REAL WORLD CONCEALED CARRY: 14-Year-Olds Beat A Man For His Phone And Now He Carries — And Recently Drew His Handgun In The Real World For The First Time. Read The Two Scenarios That Happen Next And Tell Us If You Agree With The Response Of The Armed Citizen
We have readers that occasionally submit stories from their own personal lives. It offers us a fresh take on what we see from the concealed carrier’s point-of-view versus always dealing with news stories.
One concealed carrier recently wrote in and this was his story. For anonymity, we’ll refer to him as “Dr. M. Dade, Menaced In Miami“.
DISCLAIMER: We are publishing this story for educational purposes only and nothing within the article should be construed as promotion or advocacy for any of the words, choices, or actions of this individual. If you are easily offended by explicit language, this article is probably not for you.
PART 1: Why The Doctor Decided To Carry
“Well, as my story goes I was walking my little old dog through my neighborhood in [Miami, Florida]. It’s a very suburban, upscale gated area which is adjacent to a public state park off Biscayne Bay.
I had my face buried in my iPhone as I took my dog for a long walk. There are very few cars, no sidewalks, and rarely do you even see a neighbor; just kids heading in and out of the park.
I did notice two young boys on one bike approaching me and passed by me. [The] one in the back [was] holding a baseball bat. Nothing to alarm me, there are several fields in the park.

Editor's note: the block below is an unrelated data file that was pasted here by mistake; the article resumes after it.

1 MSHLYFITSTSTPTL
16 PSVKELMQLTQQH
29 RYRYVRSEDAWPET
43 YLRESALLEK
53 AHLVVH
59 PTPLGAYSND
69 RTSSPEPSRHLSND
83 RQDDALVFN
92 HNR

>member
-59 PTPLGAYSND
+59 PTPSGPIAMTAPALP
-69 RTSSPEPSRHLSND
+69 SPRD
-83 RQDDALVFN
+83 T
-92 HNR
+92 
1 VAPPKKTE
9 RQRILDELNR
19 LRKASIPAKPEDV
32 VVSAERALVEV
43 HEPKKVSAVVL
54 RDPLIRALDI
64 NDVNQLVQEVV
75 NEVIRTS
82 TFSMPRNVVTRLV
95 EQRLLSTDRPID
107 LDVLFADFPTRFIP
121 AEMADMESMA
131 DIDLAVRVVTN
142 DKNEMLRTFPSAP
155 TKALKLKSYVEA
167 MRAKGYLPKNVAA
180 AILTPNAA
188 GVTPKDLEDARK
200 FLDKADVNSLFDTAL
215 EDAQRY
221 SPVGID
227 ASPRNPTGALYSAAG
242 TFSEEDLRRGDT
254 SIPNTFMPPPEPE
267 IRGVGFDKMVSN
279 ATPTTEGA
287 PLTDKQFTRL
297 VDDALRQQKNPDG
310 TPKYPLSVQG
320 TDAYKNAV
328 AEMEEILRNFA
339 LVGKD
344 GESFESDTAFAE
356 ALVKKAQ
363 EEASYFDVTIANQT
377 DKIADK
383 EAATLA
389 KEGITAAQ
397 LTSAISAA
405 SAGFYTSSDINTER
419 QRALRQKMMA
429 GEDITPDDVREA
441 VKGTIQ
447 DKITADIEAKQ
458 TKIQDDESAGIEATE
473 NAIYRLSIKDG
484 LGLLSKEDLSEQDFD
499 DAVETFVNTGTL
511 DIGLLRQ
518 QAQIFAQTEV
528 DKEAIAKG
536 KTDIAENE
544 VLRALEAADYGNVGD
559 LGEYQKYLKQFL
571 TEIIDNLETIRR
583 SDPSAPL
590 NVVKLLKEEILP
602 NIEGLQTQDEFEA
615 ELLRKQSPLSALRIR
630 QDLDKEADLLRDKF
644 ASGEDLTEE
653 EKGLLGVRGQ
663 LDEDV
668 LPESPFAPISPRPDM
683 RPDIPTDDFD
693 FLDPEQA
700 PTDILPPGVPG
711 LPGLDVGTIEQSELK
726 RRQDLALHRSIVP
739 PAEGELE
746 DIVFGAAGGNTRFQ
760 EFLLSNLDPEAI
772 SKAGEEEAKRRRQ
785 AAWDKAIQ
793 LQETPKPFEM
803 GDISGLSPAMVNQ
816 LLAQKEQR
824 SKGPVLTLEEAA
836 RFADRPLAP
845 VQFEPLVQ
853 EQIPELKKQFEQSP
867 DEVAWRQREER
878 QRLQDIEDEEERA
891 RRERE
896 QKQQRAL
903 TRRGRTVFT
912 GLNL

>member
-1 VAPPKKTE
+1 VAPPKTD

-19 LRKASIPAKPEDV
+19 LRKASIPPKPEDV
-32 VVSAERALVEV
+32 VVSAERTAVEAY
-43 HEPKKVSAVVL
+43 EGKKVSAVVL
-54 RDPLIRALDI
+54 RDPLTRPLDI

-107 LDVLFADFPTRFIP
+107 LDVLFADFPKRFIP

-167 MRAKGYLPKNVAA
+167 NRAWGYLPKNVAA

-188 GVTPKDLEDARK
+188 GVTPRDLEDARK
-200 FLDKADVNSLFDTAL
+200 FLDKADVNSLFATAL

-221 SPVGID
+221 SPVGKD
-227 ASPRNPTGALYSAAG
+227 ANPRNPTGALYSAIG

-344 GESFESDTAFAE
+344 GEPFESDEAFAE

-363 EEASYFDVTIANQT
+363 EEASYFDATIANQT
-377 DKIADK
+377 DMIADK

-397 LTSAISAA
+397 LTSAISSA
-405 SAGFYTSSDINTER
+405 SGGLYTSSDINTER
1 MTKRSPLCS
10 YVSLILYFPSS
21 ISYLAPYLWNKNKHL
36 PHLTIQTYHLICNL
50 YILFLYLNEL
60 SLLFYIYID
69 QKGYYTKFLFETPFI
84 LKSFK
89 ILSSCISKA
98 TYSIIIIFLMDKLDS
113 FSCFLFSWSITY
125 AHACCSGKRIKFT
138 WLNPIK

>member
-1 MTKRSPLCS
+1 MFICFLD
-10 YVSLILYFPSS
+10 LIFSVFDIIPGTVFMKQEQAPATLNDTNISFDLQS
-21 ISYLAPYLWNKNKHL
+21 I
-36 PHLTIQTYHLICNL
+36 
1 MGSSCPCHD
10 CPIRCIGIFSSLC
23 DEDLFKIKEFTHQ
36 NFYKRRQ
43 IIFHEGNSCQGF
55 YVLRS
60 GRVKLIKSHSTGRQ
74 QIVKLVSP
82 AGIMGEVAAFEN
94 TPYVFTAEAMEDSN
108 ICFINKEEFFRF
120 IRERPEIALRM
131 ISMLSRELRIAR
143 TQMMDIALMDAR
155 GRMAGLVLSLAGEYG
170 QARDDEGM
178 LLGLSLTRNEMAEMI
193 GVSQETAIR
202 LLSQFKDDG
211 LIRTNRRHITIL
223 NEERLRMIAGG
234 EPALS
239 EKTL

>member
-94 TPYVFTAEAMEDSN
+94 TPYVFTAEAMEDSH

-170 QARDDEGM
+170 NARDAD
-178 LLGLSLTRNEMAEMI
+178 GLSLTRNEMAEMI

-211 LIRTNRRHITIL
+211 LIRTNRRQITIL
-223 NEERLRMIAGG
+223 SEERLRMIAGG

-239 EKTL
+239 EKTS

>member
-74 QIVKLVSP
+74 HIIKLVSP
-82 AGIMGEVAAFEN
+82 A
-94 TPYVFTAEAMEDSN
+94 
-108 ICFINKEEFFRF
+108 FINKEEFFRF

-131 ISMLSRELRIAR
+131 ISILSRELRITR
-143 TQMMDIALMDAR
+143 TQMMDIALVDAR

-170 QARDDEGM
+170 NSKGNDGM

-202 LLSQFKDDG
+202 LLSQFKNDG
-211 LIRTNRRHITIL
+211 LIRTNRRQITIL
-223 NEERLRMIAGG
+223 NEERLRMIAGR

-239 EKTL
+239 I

I kept my face in my phone, reading an article, and bam, I got struck in the back by the kid that passed me with the bat. My phone flew out of my hands. One gets off the bike, picked up the phone, and they fled on the bike yelling, “Apple pickins”*.
Mind you, this kid could not be a day over 14. What would I have done if I was carrying and shot a 14-year-old snot nose? I attempted to get up but soon realized my alter ego superman had at least one broken rib, if not more.
“Help! I’ve been mugged and can’t get up! Crap!”
Eventually one of my neighbors noticed me on the ground and drove me to the ER and took care of my dog. I ended up with 2 cracked ribs and broken lumbar spinous process. [It took] 7 months of therapy. I can walk but now like an old man.
This was the first time in my life I ever became a victim, I swore it would be the last. I bought a tazer and the world was turning people. I knew [people who were] prepping, hoarding ammo, etc. A friend invited me to a local gun show. I got my carry permit and own, let’s just, say one of every flavor [of] pistol, revolver, and semi-auto rifle. I go to the range 2-3x a week and feel a false sense of safety.”